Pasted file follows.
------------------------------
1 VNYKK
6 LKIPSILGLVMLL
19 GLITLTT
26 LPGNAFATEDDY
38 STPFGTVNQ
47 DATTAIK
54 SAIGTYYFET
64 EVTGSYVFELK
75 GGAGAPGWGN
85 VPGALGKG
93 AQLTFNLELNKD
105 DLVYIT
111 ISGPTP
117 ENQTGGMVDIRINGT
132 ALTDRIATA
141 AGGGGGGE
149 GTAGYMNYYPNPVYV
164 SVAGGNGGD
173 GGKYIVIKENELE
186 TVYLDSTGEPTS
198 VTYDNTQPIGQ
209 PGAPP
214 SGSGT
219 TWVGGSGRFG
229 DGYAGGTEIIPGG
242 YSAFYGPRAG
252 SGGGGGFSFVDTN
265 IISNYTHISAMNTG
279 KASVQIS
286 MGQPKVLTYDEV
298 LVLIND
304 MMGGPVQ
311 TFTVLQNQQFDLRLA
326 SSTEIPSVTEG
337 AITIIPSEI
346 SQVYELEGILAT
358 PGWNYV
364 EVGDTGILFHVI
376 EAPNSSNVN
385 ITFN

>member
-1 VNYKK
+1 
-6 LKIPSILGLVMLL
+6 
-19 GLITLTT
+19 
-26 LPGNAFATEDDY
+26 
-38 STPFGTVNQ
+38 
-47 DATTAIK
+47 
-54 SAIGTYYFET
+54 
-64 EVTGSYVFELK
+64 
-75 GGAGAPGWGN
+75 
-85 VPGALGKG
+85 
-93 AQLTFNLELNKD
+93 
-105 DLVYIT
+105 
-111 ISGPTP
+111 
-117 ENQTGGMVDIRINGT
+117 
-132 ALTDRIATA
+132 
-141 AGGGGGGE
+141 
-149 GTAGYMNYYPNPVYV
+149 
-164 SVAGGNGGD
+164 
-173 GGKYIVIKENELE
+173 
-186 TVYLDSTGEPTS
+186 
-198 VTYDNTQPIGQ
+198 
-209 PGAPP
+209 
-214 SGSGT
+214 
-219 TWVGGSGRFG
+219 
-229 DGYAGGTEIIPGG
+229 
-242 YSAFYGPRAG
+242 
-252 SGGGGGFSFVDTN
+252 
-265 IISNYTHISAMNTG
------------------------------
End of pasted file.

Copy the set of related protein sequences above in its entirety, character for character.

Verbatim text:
1 VNYKK
6 LKIPSILGLVMLL
19 GLITLTT
26 LPGNAFATEDDY
38 STPFGTVNQ
47 DATTAIK
54 SAIGTYYFET
64 EVTGSYVFELK
75 GGAGAPGWGN
85 VPGALGKG
93 AQLTFNLELNKD
105 DLVYIT
111 ISGPTP
117 ENQTGGMVDIRINGT
132 ALTDRIATA
141 AGGGGGGE
149 GTAGYMNYYPNPVYV
164 SVAGGNGGD
173 GGKYIVIKENELE
186 TVYLDSTGEPTS
198 VTYDNTQPIGQ
209 PGAPP
214 SGSGT
219 TWVGGSGRFG
229 DGYAGGTEIIPGG
242 YSAFYGPRAG
252 SGGGGGFSFVDTN
265 IISNYTHISAMNTG
279 KASVQIS
286 MGQPKVLTYDEV
298 LVLIND
304 MMGGPVQ
311 TFTVLQNQQFDLRLA
326 SSTEIPSVTEG
337 AITIIPSEI
346 SQVYELEGILAT
358 PGWNYV
364 EVGDTGILFHVI
376 EAPNSSNVN
385 ITFN

>member
-1 VNYKK
+1 
-6 LKIPSILGLVMLL
+6 
-19 GLITLTT
+19 
-26 LPGNAFATEDDY
+26 
-38 STPFGTVNQ
+38 
-47 DATTAIK
+47 
-54 SAIGTYYFET
+54 
-64 EVTGSYVFELK
+64 
-75 GGAGAPGWGN
+75 
-85 VPGALGKG
+85 
-93 AQLTFNLELNKD
+93 
-105 DLVYIT
+105 
-111 ISGPTP
+111 
-117 ENQTGGMVDIRINGT
+117 
-132 ALTDRIATA
+132 
-141 AGGGGGGE
+141 
-149 GTAGYMNYYPNPVYV
+149 
-164 SVAGGNGGD
+164 
-173 GGKYIVIKENELE
+173 
-186 TVYLDSTGEPTS
+186 
-198 VTYDNTQPIGQ
+198 
-209 PGAPP
+209 
-214 SGSGT
+214 
-219 TWVGGSGRFG
+219 
-229 DGYAGGTEIIPGG
+229 
-242 YSAFYGPRAG
+242 
-252 SGGGGGFSFVDTN
+252 
-265 IISNYTHISAMNTG